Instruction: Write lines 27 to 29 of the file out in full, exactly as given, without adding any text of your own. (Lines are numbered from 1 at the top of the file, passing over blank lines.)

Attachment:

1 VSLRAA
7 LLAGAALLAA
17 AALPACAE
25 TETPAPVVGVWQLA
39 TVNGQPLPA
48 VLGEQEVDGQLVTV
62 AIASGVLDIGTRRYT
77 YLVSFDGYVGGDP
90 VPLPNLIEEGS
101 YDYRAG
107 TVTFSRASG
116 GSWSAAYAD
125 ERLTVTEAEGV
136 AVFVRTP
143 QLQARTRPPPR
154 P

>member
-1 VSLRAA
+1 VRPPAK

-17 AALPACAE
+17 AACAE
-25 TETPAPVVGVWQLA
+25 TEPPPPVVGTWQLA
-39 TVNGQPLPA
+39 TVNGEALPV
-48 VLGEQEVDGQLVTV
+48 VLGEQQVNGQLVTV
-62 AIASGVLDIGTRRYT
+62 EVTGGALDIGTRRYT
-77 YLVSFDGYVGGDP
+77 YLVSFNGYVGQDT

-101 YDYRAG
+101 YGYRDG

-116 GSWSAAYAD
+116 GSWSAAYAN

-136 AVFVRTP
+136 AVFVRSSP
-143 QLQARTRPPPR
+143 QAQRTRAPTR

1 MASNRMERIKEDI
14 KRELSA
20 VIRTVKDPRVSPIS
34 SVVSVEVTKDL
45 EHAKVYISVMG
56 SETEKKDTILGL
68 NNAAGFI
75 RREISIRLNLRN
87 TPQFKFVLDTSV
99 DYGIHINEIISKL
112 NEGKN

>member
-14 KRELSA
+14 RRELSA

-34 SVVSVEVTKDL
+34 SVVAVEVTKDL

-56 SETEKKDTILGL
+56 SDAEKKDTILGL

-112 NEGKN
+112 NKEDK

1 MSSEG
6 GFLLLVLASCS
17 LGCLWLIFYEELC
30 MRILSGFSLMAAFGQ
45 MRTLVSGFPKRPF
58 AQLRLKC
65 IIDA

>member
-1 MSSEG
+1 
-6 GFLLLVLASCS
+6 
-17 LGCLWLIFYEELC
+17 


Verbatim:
+48 VLGEQQVNGQLVTV
-62 AIASGVLDIGTRRYT
+62 EVTGGALDIGTRRYT